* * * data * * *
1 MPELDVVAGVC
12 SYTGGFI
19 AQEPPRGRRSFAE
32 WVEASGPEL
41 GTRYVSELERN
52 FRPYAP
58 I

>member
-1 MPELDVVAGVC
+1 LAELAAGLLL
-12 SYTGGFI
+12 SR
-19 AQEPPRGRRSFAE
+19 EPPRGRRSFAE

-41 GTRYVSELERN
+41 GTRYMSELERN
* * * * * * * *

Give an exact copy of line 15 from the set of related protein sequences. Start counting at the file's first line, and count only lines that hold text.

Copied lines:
-41 GTRYVSELERN